The Hot Take
“While their wings leave a little something to be desired, that something is small enough that I’m more than willing to overlook any order-to-order flaws.”
Obligatory preface time! I’m not a person with the best of social graces. I’ve always been a pretty big introvert, and since moving to NYC that hasn’t changed much. I have no problem interacting with total strangers, but I have a really hard time bridging the gap that turns strangers into friends. A byproduct of doing this weekly column has been forcing me to get out and interact with people, making new friends and meeting new people, and it’s as weird to me as it is wonderful. I bring this issue up because both I and my co-wreviewers for this week were in no way aware that they were going to be helping me eat chicken wings until they decided to ask me about the piles of wings in front of me. Initially I had a few members of the WingSquad present, but it was late on a Sunday afternoon and they (understandably) had other things to do and I thought I was going to be left to the task alone. Enough about me, let’s get to this weeks wreview of…
1111 Church St, Brooklyn (Prospect Park South)
This week marks the first time I didn’t eat the wings at the venue. I picked up my order and walked back over to the Hinterlands to sit and eat (more on that later.) As I was taking my first bites, the couple at a nearby table asked me about what I was eating, and minutes later I was formally introduced to Brian Cogan and Lisa Bocchini who not only called this neighborhood home, but were more than willing to share their thoughts on a relatively new-to-the-neighborhood spot.
Buffalo’s Famous is not even 5 months old, but has established a rep as THE place to get your staple Western NY foods, like Sahlen’s dogs, beef on weck, the “Famous (we can’t legally use the word garbage) Plate,” and most importantly, Buffalo wings. The inside is new and clean, and (I here admit this isn’t my first trip here) the staff is on point and helpful. I don’t think they serve alcohol, but don’t quote me on that. Their business seems to focus mostly on take-out, and inside there’s only a few counter seats. On this particular visit the counter was full, but I had already planned on walking these back down the street to my open bar tab. In my habit of piggybacking on other social events, Hinterlands was hosting a craft extravaganza to help make decorations for their upcoming Halloween bash, so it was my home base for the afternoon.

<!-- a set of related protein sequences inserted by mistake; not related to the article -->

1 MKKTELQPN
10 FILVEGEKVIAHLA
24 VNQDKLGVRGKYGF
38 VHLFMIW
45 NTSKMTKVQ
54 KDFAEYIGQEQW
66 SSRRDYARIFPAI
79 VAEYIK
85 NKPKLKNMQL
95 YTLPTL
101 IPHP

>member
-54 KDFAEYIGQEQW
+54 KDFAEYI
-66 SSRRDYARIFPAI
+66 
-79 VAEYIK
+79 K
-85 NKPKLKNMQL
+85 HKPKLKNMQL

I’ve already mentioned a few staples on the menu here (which isn’t large. They do Western NY and not much else.) You can check out the full menu on GrubHub. (Bee tee dubs, I love that soda is listed as “pop.”)
A quick aside, I think that in NYC I’m grading a little hard on the PPW, since things here generally just cost more. I wanted to take a second to explain my grading that the ideal PPW hovers around a starting point of .85 to .95 cents per wing. In most places around the country (that I’ve been to) this is not a high expectation. So far I’ve had a hard time finding places around the city that use this as a starting point, but rather as a bulk price. Since I started with this as a working expectation, I will not reassess, but I will continue to weigh my final score on a ‘bang for your buck’ with the PPW as a guideline.